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Research Article
 

Influence of Temperature and Potassium Nitrate (KNO3) on the Germination/Dormancy of Tridax procumbens Linn



Dyéssica Siochetta Gomes, Carla Maria Garlet de Pelegrin, Fabiano Cassol, Marlei Veiga dos Santos and Nessana Dartora
 
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ABSTRACT

Background and Objective: Tridax procumbens is a weed with significant medicinal importance in Brazil. This study evaluated the effects of temperature and KNO3 on Tridax procumbens seed germination and dormancy. Materials and Methods: Two subsamples of 50 achenes were submitted to treatments using a factorial combination of temperature (25 and 30°C) and moistening the substrate with KNO3 solution (0% KNO3, 0.2% KNO3) in a completely randomized experimental design with five replications. Daily germination counts were made using the primary root protrusion and analyzing the accumulated germination percentage, germination speed and accumulated germination curve. Results: Germination percentage increased at the highest temperatures. In contrast, the use of KNO3 at the same temperature slightly decreased germination speed after 21 days of cultivation. The accumulated germination curve adjusted to the logistic model of all treatments showed an asynchrony in seed germination over time. Conclusion: Thus, temperature positively influenced the germination speed index at 21 days, while the presence of 0.2% KNO3 in the substrate influenced it negatively.

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  How to cite this article:

Dyéssica Siochetta Gomes, Carla Maria Garlet de Pelegrin, Fabiano Cassol, Marlei Veiga dos Santos and Nessana Dartora, 2021. Influence of Temperature and Potassium Nitrate (KNO3) on the Germination/Dormancy of Tridax procumbens Linn. Research Journal of Seed Science, 14: 19-26.

DOI: 10.3923/rjss.2021.19.26

URL: https://scialert.net/abstract/?doi=rjss.2021.19.26
 

INTRODUCTION

Tridax procumbens is popularly known as coat buttons and belongs to the Asteraceae family. This species is native to Central America, although it has recently spread to South America1. It is often found on roadsides, sidewalks, vacant lots and even orchards and pastures in the southeastern and midwestern regions of Brazil2. Moreover, this species blooms and bears fruit almost all year round, making it widely invasive and capable of eradicating adjacent species, thus standing out in its habitat1.

Despite its undesirable reputation, this species has received particular attention in recent years due to its comprehensive composition of secondary metabolites that grant it medicinal properties. Tridax procumbens also contains alkaloids, carotenoids, flavonoids (catechins and flavones), saponins and tannins according to its phytochemical characterization3-6. In addition, this species contains a variety of chemical constituents, some of which are described for the first time in plants, such as procumbetin, a flavonoid with antioxidant and antibacterial properties isolated from the aerial parts of the plant5,7 and Oleanolic acid, which was obtained in reasonable quantities and could be used as an antidiabetic agent against alpha-glucosidase6,8.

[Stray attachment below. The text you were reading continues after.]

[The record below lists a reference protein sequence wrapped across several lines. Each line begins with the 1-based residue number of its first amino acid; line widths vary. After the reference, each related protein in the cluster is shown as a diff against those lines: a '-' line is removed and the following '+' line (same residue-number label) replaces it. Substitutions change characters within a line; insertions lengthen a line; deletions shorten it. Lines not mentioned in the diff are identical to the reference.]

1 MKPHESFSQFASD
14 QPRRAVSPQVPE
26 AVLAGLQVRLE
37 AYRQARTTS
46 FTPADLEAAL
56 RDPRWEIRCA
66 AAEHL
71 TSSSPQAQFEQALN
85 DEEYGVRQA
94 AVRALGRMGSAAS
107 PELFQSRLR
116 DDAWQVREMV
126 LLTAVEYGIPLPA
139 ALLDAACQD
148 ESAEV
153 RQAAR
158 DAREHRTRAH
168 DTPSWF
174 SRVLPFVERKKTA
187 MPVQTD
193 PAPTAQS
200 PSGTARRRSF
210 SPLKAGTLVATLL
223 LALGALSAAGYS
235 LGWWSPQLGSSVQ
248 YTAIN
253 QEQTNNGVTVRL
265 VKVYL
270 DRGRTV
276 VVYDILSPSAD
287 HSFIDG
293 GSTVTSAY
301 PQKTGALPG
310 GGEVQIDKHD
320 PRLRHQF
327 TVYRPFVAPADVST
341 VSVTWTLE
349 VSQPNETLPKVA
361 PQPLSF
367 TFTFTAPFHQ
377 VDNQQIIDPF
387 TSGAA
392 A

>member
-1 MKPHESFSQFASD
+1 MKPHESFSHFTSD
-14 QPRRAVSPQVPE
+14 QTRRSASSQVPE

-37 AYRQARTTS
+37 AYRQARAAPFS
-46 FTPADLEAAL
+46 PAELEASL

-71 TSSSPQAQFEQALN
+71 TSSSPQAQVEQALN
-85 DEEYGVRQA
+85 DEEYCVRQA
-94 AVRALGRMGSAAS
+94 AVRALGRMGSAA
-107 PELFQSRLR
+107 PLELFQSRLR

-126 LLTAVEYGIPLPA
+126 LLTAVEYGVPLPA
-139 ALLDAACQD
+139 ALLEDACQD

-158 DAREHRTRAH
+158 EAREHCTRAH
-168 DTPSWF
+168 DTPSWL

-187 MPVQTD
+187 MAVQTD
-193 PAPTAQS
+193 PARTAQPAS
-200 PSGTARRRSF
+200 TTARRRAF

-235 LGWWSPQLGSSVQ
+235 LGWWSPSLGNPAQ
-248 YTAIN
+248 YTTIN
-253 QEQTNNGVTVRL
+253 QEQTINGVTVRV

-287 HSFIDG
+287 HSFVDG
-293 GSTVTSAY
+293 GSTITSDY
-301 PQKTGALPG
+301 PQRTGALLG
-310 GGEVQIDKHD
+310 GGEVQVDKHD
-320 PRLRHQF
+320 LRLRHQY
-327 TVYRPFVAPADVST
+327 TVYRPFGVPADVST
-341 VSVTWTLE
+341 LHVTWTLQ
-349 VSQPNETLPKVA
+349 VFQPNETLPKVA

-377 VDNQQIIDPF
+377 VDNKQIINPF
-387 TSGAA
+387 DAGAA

Because of the wide range of chemical constituents present in T. procumbens leaves as well as research on its use in folk medicine, its extracts have been tested for a variety of biological activities to find a novel source of raw material for medicine, food and beverageproduction5. Hence, numerous studies have reported the antioxidant9, antibacterial5,10, antifungal11 and antimalarial efficacy6,12 and significant anti-inflammatory13,14, hepatoprotective15, antidiabetic16,17, anticoagulant, antiviral and anticancer activities18,19. Tridax procumbens is also widely used to treat anaemia, colds and inflammations20,21 and more recently, even as an anti-Parkinson agent22.

The survival of this species and its medicinal properties are directly connected to its seeds, which reflect its perpetuation and diversity. Despite reports that it can persist indefinitely, T. procumbens has initial dormancy and staggered germination, similar to other species considered weeds1. This dormancy process can occur during seed formation or due to inadequate germinationconditions23. Thus, understanding dormancy mechanisms and assessing the best conditions are critical to manage this species more efficiently and enhance performance with more sustainable production.

Several environmental factors directly influence overcoming seed dormancy in various species, studies on these factors have increased, especially in temperate climate species and pointed the main stimulants for overcoming light dormancy24-26, such as constant and alternating high temperatures27,28 and potassium nitrate29. Potassium nitrate is a known seed germination stimulant because of its mechanism of action and this compound acts on electron reception and reduces nitrite formation inside the seeds, reoxidizing NADPH and increasing NADP availability to decrease dehydrogenases in the pentose phosphate cycle, thus improving seed dormancy30,31. However, species originating from tropical environments, such as T. procumbens, need to be better understood to improve their ecological behaviour.